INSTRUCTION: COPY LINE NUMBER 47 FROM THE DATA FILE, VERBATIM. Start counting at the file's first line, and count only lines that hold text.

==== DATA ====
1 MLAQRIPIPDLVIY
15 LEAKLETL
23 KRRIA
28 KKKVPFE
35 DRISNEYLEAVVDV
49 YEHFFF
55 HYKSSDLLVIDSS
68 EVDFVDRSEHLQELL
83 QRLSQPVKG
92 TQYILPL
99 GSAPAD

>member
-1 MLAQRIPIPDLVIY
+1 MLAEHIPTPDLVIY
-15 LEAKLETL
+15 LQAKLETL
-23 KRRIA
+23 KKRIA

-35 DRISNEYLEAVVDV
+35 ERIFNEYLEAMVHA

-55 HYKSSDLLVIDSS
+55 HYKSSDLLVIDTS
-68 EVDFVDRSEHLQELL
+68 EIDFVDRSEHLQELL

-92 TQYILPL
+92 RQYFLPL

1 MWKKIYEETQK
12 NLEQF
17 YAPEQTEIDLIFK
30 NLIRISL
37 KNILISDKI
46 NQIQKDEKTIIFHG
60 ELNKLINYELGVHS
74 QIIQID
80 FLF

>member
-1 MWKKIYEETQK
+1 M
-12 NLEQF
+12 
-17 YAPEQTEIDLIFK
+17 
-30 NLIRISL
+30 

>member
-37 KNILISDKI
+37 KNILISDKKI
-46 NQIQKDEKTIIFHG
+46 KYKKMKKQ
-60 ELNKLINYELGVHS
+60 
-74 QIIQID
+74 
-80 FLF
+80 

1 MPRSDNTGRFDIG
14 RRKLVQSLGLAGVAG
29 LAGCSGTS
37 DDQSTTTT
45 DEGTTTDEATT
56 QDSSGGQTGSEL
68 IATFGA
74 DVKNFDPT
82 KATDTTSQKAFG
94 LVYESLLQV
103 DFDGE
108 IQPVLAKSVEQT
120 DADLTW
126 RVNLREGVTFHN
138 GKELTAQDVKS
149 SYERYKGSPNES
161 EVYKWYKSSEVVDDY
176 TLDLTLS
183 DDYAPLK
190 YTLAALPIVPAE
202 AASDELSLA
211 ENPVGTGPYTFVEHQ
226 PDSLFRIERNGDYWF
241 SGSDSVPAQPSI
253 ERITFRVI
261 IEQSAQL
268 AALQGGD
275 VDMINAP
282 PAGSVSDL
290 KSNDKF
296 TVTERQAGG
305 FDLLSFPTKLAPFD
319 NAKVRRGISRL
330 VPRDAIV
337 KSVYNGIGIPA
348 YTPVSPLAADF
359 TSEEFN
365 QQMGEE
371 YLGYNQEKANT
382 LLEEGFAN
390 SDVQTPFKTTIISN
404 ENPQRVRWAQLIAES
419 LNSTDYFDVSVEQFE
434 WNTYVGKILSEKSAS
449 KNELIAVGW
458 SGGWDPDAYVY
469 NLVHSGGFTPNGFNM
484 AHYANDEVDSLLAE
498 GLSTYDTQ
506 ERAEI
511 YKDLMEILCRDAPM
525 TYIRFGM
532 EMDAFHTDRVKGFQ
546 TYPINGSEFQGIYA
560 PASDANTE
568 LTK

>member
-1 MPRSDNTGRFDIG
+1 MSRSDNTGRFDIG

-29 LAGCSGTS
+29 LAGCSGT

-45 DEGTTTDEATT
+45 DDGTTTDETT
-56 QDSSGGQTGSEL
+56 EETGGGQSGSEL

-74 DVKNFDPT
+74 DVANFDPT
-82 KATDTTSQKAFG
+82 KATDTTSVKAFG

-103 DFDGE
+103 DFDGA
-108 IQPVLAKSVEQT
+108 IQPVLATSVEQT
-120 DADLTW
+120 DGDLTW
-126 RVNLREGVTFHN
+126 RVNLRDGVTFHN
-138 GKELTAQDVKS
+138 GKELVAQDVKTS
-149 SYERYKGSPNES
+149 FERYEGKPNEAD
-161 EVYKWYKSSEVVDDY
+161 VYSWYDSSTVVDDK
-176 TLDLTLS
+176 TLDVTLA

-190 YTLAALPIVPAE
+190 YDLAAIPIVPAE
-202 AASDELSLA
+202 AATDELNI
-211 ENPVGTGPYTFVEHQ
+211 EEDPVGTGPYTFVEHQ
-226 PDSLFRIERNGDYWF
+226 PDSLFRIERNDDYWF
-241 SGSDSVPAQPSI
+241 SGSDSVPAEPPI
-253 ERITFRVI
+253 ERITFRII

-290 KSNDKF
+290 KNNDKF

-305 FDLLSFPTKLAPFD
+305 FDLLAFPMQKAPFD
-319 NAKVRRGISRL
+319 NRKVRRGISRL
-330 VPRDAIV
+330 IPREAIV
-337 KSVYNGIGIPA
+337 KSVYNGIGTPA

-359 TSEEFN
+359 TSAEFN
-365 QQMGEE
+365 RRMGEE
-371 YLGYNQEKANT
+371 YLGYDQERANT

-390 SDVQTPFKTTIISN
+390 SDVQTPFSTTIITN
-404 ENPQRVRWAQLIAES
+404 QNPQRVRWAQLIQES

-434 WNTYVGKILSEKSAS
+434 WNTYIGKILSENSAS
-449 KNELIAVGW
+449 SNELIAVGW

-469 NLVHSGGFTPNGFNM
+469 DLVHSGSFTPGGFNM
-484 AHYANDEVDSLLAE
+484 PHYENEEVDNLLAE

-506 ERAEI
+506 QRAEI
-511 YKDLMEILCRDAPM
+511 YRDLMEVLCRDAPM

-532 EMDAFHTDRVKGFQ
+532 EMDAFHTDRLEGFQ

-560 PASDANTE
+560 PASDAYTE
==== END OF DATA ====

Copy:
+37 KNILISDKKI